There are times in life when things start to feel stagnant. The extremity of the feeling varies person by person but there is little doubt that every person who has walked this beautiful earth has felt that helpless feeling. Helpless no more we decided. After a year in ultra-conservative, think-in-the-box South Korea, we needed a trip that would test our limits, justify why the hell I had picked up and moved from a happening city where I could drink beautiful, rich beers in tiny corner pubs to a place where the local “Hite” tasted more like formaldehyde than anything resembling a brew. After careful consideration (internet travel message boards after a few glasses of whiskey) we decided Chinggis Khan’s kingdom was beckoning. We would head over to China and catch a northbound train to Mongolia. We knew little about Mongolia, we knew even less about motorcycles. It was settled, we would ride motorcycles across Mongolia.
For the last 2 months of my contract in Korea, I passed away the days by teaching, working out, then doing as much research as I could about Mongolia and how we best could pull this trip off. I still think it was fair to assign my 5th grade E.S.L. class a project on miles per gallon for motorcycles and Mongolian infrastructure. If only Joon-Kim would have stopped asking me why we were studying backroads of Mongolia. “But Mr. Acker I don’t even have a motorcycle, and what is Mongolia?” isn’t an acceptable answer to “Where is the best place to fill-up your motorcycle between Ulan Batur and Erdenet. I hope that kid got his stuff together.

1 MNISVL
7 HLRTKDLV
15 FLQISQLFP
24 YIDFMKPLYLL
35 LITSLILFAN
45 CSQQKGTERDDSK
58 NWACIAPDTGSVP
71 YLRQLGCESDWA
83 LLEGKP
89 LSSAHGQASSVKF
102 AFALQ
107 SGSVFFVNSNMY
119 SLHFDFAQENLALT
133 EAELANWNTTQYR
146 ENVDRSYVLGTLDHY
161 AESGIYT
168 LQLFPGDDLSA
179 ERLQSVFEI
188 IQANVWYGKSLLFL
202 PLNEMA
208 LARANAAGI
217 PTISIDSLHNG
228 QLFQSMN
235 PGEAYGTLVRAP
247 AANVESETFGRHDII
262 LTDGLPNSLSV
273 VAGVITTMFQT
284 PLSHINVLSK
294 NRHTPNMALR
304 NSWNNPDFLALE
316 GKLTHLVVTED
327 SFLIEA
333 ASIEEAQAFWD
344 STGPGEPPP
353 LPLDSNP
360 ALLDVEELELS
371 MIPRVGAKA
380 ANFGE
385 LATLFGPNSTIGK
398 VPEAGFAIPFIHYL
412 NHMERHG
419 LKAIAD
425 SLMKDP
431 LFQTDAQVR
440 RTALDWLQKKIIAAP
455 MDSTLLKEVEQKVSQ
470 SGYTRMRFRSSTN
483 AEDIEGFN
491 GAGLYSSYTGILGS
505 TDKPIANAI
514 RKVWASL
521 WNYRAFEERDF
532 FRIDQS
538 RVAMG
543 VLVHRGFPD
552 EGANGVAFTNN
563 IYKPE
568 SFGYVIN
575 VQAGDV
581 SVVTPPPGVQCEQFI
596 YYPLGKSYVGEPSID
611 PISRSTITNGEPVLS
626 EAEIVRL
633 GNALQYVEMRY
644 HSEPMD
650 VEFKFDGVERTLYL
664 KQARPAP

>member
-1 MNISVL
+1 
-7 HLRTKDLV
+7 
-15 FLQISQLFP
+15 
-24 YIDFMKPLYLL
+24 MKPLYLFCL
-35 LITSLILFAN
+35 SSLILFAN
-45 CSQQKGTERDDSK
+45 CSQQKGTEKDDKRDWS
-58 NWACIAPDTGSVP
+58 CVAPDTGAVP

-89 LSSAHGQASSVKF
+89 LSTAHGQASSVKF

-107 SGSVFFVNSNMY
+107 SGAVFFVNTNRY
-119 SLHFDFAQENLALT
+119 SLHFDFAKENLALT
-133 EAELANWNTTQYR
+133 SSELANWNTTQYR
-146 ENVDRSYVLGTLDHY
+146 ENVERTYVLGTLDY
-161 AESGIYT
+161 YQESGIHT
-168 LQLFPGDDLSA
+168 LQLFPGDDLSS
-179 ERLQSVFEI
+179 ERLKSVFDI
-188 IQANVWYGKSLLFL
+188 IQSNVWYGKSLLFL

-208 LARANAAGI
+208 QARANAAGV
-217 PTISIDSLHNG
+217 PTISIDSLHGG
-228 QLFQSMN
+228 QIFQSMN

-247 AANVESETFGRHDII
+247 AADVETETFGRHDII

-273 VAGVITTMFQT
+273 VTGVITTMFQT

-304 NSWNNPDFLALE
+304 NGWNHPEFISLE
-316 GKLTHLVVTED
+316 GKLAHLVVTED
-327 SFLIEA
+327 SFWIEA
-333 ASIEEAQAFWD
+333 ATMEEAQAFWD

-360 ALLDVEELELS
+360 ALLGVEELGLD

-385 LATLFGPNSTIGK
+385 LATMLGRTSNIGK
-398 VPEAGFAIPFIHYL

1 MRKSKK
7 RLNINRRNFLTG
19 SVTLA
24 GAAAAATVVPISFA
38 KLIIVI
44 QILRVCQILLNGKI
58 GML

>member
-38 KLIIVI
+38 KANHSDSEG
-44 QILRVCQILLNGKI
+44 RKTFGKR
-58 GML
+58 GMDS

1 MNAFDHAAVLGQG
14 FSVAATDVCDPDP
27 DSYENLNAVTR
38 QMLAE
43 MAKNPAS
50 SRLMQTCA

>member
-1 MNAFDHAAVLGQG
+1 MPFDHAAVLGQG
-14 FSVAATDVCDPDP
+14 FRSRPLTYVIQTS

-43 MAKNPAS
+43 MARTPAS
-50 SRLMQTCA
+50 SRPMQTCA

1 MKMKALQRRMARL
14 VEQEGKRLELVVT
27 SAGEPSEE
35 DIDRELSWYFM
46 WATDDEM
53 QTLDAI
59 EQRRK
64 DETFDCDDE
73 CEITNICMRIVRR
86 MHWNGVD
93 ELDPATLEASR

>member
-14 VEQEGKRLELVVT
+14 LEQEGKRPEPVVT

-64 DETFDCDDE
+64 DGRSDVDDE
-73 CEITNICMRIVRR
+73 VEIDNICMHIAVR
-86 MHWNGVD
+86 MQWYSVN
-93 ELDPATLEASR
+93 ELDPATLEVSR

What we found out was probably as much as you currently know. It’s a country somewhere between China and Russia. It has a ton of open space and not very many people. Most recommendations about motorcycling from people who traveled there went something like this—“I saw someone doing it, he looked pretty sad” or “Are you going for a BMW-R1200?” (that bike costs upwards of $16,000). We finally concluded that we would arrive to the capital and buy two Chinese models. Buying a Chinese bike over a Russian bike is apparently the equivalent of buying a Pontiac Sunbird over a Saab. But as those of us who have owned a Sunbird before can attest, they are a hell of a lot cheaper. By the way, if anyone has seen that car, (I lost it in a bet to a guy named Phillip and a three-legged dog), give her a hug for me and whatever you do, under no circumstance should you try and drive it with out your seatbelt on. You’ve been warned.